“Oh yes,” the girl agreed, “I only have water, though. Don’t you have a bottle?”
“No,” Joe said sadly, “Not anymore.”
“Oh um…” Autumn began, unzipping her backpack, “Does this happen to be your bottle? I uh… I found it in the road the other day.” She removed the extra bottle from her pack and held it out to him.
Joe looked at the bottle. He looked back up at the girl, who shifted uncomfortably on her rock.
“Yes that does seem to be the one I used to have,” he said
“Well it’s a… it’s a good thing I found it for you then, isn’t it,” Autumn stammered
“I did not expect to get it back,” Joe responded
“Well it seems that everything worked out then,” Autumn said cheerily.
Joe did not reply, and simply began to gather his pack and stand up.
“Oh.. um.. Are you leaving?” Autumn asked, rising quickly and packing her own things. “It seems we are walking the same way”
“That seems to be the case,” Joe said as he started to walk. Autumn stepped in alongside him.
“Why don’t we walk together to keep each other company?” Autumn suggested.
Joe was thoughtfully quiet for a moment as he looked on down the road before he replied,
“I don’t know that this path is wide enough for both of us to walk together”
“Yeah,” Autumn said, “I noticed that yesterday.”
The man looked at her but said nothing.
“I think,” Autumn continued, “I think you were right when you said that the path wasn’t wide enough. I realize that now.”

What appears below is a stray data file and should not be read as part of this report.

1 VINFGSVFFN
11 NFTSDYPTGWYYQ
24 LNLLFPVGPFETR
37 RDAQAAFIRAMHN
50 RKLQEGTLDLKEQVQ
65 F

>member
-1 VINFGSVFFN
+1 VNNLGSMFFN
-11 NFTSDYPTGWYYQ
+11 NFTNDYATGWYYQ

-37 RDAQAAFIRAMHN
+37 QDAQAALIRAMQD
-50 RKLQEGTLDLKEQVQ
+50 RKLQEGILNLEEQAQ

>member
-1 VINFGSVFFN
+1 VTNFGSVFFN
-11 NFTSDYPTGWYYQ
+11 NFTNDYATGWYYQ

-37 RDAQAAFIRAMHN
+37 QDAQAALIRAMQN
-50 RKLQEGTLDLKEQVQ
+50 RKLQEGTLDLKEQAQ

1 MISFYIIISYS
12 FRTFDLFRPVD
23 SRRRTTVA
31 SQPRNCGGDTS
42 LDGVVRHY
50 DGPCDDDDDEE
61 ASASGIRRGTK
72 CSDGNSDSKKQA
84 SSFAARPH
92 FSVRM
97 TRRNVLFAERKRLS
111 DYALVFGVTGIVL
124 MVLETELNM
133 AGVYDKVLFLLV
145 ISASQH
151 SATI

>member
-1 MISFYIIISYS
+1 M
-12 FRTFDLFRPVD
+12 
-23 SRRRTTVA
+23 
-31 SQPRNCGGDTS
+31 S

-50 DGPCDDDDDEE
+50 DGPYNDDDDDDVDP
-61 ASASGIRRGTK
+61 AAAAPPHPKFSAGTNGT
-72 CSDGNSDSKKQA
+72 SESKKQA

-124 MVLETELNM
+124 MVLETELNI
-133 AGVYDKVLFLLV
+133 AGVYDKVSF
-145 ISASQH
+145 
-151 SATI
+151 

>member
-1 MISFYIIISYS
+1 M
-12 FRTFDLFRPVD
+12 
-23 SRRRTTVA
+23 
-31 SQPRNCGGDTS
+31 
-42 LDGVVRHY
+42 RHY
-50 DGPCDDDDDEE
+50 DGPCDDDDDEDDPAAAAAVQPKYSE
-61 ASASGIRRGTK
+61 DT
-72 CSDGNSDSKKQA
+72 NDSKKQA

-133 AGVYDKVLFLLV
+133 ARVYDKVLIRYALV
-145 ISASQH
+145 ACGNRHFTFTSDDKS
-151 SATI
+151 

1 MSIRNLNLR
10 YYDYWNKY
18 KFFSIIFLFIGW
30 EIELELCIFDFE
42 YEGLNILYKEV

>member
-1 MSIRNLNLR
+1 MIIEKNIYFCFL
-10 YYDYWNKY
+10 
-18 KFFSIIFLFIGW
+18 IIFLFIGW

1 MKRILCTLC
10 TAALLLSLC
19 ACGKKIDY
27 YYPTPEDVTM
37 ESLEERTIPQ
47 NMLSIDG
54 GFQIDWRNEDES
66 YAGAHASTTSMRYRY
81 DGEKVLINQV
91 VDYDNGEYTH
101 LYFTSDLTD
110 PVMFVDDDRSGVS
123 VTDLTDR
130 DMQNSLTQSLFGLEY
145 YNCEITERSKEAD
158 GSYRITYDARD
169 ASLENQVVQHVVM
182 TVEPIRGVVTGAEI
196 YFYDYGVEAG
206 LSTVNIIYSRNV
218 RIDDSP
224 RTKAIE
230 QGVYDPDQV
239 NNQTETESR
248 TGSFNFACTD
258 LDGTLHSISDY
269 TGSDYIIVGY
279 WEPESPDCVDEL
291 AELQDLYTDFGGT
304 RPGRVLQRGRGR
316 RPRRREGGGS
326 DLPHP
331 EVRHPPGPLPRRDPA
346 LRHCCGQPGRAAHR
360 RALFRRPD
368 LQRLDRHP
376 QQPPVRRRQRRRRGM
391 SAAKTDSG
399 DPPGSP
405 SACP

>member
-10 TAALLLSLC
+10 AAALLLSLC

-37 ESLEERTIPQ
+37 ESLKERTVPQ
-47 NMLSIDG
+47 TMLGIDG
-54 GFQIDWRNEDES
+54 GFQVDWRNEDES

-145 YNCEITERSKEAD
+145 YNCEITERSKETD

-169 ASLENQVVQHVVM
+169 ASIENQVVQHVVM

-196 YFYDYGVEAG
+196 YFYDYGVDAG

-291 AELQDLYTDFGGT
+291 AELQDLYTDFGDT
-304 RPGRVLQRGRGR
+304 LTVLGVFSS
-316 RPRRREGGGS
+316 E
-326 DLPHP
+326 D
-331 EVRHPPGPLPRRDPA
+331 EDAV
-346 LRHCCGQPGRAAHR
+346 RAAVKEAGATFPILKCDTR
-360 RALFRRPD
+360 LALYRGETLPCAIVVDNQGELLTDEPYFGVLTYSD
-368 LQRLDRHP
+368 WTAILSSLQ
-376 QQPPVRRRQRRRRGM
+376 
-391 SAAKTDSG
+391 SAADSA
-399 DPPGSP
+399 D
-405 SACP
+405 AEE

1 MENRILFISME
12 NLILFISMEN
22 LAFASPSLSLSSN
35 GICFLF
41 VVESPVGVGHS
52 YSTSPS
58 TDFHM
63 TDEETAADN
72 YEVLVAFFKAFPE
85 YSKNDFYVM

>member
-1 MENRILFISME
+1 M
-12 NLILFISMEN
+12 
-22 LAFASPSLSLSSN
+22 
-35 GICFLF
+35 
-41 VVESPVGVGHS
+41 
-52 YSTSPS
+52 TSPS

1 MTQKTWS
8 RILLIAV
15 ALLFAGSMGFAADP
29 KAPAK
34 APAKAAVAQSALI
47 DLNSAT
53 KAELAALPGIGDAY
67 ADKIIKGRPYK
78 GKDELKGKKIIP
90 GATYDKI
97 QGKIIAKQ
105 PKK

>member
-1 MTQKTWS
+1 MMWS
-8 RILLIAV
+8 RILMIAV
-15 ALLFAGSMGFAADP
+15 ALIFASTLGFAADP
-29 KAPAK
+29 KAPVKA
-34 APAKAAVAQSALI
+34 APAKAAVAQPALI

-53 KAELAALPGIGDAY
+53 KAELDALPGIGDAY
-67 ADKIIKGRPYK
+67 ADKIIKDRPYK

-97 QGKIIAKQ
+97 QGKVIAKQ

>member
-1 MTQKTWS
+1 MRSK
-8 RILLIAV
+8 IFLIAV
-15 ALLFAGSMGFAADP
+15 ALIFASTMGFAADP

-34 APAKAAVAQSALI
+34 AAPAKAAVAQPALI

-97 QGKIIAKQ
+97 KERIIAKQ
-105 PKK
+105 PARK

“Oh?” Joe asked
“Yes, I never quite noticed it before because I am used to walking the path alone. The path is not so troublesome when you walk alone, I’ve discovered,” the girl said
“Hmm,” Joe grunted, “The path has always been rather troublesome for me whether I walk alone or walk with others.”
“Ahh,” Autumn realized, “I see.”
They walked along in silence for a little ways. Joe was a middle aged man, but he favored his right leg and walked a little slowly. Autumn was a girl with youthful energy, but rather short legs. They walked at just about the same pace most of the time. Gradually the path began to narrow. It was becoming difficult walking side by side.
“What if we took turns walking in front of each other,” Autumn suggested. “Here, I’ll walk in front for a bit and then after a while, you will walk in front for a bit. Easy, right?”
“I think you’ll find,” Joe said, “That once you start walking in front, it might get a bit more comfortable for you to keep on walking that way.”
“Oh no, that’s not true,” Autumn insisted, “I very much think that we should both have the chance to walk in front. In fact, why don’t you walk in front first. That will be the most fair thing of all.”
Joe shrugged and walked on, taking the lead. After a while, though just how long she couldn’t say, maybe a half an hour or so, the man stopped.